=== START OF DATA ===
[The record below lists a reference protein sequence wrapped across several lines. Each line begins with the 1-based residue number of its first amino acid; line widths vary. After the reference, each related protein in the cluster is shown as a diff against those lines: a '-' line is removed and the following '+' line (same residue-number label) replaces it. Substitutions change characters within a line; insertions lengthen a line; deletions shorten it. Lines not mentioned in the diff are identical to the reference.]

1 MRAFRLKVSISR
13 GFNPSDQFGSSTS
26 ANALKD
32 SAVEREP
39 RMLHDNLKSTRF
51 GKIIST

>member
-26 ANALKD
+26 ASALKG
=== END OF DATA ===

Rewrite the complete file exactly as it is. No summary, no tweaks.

[The record below lists a reference protein sequence wrapped across several lines. Each line begins with the 1-based residue number of its first amino acid; line widths vary. After the reference, each related protein in the cluster is shown as a diff against those lines: a '-' line is removed and the following '+' line (same residue-number label) replaces it. Substitutions change characters within a line; insertions lengthen a line; deletions shorten it. Lines not mentioned in the diff are identical to the reference.]

1 MRAFRLKVSISR
13 GFNPSDQFGSSTS
26 ANALKD
32 SAVEREP
39 RMLHDNLKSTRF
51 GKIIST

>member
-26 ANALKD
+26 ASALKG